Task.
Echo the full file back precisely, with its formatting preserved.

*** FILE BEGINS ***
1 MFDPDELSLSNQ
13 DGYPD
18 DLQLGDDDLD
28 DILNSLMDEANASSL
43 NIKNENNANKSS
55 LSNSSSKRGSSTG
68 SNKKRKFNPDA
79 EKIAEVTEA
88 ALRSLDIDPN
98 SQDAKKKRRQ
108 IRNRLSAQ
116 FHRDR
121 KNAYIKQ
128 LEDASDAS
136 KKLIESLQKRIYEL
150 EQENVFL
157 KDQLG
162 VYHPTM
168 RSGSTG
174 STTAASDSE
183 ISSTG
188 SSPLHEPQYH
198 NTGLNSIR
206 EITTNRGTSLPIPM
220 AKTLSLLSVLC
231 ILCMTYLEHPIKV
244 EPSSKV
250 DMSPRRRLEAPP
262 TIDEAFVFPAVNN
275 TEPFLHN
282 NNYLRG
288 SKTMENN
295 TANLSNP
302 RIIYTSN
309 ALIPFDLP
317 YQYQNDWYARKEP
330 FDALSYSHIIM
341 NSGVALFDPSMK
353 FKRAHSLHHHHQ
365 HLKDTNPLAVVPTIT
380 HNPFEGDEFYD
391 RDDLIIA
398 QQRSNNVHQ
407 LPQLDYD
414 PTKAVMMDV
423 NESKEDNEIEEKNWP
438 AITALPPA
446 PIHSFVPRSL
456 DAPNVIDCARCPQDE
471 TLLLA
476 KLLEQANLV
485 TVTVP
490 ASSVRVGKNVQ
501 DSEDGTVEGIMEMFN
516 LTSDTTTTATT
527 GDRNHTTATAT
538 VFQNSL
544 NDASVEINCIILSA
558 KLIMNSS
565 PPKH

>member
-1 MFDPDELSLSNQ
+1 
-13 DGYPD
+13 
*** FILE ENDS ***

1 MFDPDELSLSNQ
13 DGYPD
18 DLQLGDDDLD
28 DILNSLMDEANASSL
43 NIKNENNANKSS
55 LSNSSSKRGSSTG
68 SNKKRKFNPDA
79 EKIAEVTEA
88 ALRSLDIDPN
98 SQDAKKKRRQ
108 IRNRLSAQ
116 FHRDR
121 KNAYIKQ
128 LEDASDAS
136 KKLIESLQKRIYEL
150 EQENVFL
157 KDQLG
162 VYHPTM
168 RSGSTG
174 STTAASDSE
183 ISSTG
188 SSPLHEPQYH
198 NTGLNSIR
206 EITTNRGTSLPIPM
220 AKTLSLLSVLC
231 ILCMTYLEHPIKV
244 EPSSKV
250 DMSPRRRLEAPP
262 TIDEAFVFPAVNN
275 TEPFLHN
282 NNYLRG
288 SKTMENN
295 TANLSNP
302 RIIYTSN
309 ALIPFDLP
317 YQYQNDWYARKEP
330 FDALSYSHIIM
341 NSGVALFDPSMK
353 FKRAHSLHHHHQ
365 HLKDTNPLAVVPTIT
380 HNPFEGDEFYD
391 RDDLIIA
398 QQRSNNVHQ
407 LPQLDYD
414 PTKAVMMDV
423 NESKEDNEIEEKNWP
438 AITALPPA
446 PIHSFVPRSL
456 DAPNVIDCARCPQDE
471 TLLLA
476 KLLEQANLV
485 TVTVP
490 ASSVRVGKNVQ
501 DSEDGTVEGIMEMFN
516 LTSDTTTTATT
527 GDRNHTTATAT
538 VFQNSL
544 NDASVEINCIILSA
558 KLIMNSS
565 PPKH

>member
-1 MFDPDELSLSNQ
+1 
-13 DGYPD
+13 